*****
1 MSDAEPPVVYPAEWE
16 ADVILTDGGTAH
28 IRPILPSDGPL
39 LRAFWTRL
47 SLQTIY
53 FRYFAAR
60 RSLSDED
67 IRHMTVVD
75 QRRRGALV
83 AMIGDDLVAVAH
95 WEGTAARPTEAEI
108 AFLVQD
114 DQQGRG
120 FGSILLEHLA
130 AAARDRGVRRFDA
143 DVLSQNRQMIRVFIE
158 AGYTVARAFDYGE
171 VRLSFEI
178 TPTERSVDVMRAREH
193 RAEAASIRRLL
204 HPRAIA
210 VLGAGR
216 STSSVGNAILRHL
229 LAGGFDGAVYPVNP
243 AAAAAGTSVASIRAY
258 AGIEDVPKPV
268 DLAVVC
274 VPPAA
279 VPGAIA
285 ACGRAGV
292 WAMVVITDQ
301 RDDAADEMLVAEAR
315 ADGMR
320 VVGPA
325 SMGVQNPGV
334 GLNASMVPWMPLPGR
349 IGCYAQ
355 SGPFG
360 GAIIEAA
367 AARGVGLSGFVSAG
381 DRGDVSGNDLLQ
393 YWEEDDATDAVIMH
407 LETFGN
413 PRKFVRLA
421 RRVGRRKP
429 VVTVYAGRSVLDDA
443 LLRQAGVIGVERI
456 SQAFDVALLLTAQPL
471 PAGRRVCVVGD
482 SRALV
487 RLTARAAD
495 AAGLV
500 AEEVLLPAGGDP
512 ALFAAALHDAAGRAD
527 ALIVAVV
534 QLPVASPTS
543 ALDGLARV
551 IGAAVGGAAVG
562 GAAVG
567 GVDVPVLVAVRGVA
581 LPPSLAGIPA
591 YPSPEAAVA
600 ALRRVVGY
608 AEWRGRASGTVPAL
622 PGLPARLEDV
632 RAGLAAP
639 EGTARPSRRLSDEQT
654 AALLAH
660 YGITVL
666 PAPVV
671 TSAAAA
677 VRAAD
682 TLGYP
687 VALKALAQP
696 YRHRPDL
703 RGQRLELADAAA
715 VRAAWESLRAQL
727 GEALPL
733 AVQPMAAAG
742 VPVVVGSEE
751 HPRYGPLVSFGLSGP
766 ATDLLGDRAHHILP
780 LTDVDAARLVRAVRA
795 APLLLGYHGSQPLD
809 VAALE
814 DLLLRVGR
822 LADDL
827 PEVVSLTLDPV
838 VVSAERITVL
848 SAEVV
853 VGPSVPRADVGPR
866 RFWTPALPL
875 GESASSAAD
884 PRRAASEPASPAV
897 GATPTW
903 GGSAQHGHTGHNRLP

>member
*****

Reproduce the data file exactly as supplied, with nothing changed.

1 MSDAEPPVVYPAEWE
16 ADVILTDGGTAH
28 IRPILPSDGPL
39 LRAFWTRL
47 SLQTIY
53 FRYFAAR
60 RSLSDED
67 IRHMTVVD
75 QRRRGALV
83 AMIGDDLVAVAH
95 WEGTAARPTEAEI
108 AFLVQD
114 DQQGRG
120 FGSILLEHLA
130 AAARDRGVRRFDA
143 DVLSQNRQMIRVFIE
158 AGYTVARAFDYGE
171 VRLSFEI
178 TPTERSVDVMRAREH
193 RAEAASIRRLL
204 HPRAIA
210 VLGAGR
216 STSSVGNAILRHL
229 LAGGFDGAVYPVNP
243 AAAAAGTSVASIRAY
258 AGIEDVPKPV
268 DLAVVC
274 VPPAA
279 VPGAIA
285 ACGRAGV
292 WAMVVITDQ
301 RDDAADEMLVAEAR
315 ADGMR
320 VVGPA
325 SMGVQNPGV
334 GLNASMVPWMPLPGR
349 IGCYAQ
355 SGPFG
360 GAIIEAA
367 AARGVGLSGFVSAG
381 DRGDVSGNDLLQ
393 YWEEDDATDAVIMH
407 LETFGN
413 PRKFVRLA
421 RRVGRRKP
429 VVTVYAGRSVLDDA
443 LLRQAGVIGVERI
456 SQAFDVALLLTAQPL
471 PAGRRVCVVGD
482 SRALV
487 RLTARAAD
495 AAGLV
500 AEEVLLPAGGDP
512 ALFAAALHDAAGRAD
527 ALIVAVV
534 QLPVASPTS
543 ALDGLARV
551 IGAAVGGAAVG
562 GAAVG
567 GVDVPVLVAVRGVA
581 LPPSLAGIPA
591 YPSPEAAVA
600 ALRRVVGY
608 AEWRGRASGTVPAL
622 PGLPARLEDV
632 RAGLAAP
639 EGTARPSRRLSDEQT
654 AALLAH
660 YGITVL
666 PAPVV
671 TSAAAA
677 VRAAD
682 TLGYP
687 VALKALAQP
696 YRHRPDL
703 RGQRLELADAAA
715 VRAAWESLRAQL
727 GEALPL
733 AVQPMAAAG
742 VPVVVGSEE
751 HPRYGPLVSFGLSGP
766 ATDLLGDRAHHILP
780 LTDVDAARLVRAVRA
795 APLLLGYHGSQPLD
809 VAALE
814 DLLLRVGR
822 LADDL
827 PEVVSLTLDPV
838 VVSAERITVL
848 SAEVV
853 VGPSVPRADVGPR
866 RFWTPALPL
875 GESASSAAD
884 PRRAASEPASPAV
897 GATPTW
903 GGSAQHGHTGHNRLP

>member